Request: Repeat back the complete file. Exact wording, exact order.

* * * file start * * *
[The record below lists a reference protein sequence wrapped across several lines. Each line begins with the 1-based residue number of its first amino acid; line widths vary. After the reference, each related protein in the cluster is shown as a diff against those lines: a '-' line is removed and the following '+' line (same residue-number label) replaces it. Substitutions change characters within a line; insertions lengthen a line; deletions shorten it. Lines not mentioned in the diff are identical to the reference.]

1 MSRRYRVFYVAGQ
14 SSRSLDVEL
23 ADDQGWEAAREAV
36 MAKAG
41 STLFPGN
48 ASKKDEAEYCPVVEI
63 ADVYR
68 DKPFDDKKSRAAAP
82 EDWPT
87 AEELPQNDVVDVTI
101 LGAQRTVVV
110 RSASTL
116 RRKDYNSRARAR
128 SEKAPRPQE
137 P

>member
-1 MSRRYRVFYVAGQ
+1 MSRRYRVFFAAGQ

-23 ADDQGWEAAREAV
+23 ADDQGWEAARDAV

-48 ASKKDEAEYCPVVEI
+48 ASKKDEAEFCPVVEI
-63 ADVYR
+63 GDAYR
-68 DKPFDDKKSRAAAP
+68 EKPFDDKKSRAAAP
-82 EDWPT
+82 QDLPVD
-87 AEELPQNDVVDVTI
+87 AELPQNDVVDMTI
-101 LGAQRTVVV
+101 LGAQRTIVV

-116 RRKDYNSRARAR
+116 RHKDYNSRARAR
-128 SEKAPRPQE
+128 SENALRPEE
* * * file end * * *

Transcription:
[The record below lists a reference protein sequence wrapped across several lines. Each line begins with the 1-based residue number of its first amino acid; line widths vary. After the reference, each related protein in the cluster is shown as a diff against those lines: a '-' line is removed and the following '+' line (same residue-number label) replaces it. Substitutions change characters within a line; insertions lengthen a line; deletions shorten it. Lines not mentioned in the diff are identical to the reference.]

1 MSRRYRVFYVAGQ
14 SSRSLDVEL
23 ADDQGWEAAREAV
36 MAKAG
41 STLFPGN
48 ASKKDEAEYCPVVEI
63 ADVYR
68 DKPFDDKKSRAAAP
82 EDWPT
87 AEELPQNDVVDVTI
101 LGAQRTVVV
110 RSASTL
116 RRKDYNSRARAR
128 SEKAPRPQE
137 P

>member
-1 MSRRYRVFYVAGQ
+1 MSRRYRVFFAAGQ

-23 ADDQGWEAAREAV
+23 ADDQGWEAARDAV

-48 ASKKDEAEYCPVVEI
+48 ASKKDEAEFCPVVEI
-63 ADVYR
+63 GDAYR
-68 DKPFDDKKSRAAAP
+68 EKPFDDKKSRAAAP
-82 EDWPT
+82 QDLPVD
-87 AEELPQNDVVDVTI
+87 AELPQNDVVDMTI
-101 LGAQRTVVV
+101 LGAQRTIVV

-116 RRKDYNSRARAR
+116 RHKDYNSRARAR
-128 SEKAPRPQE
+128 SENALRPEE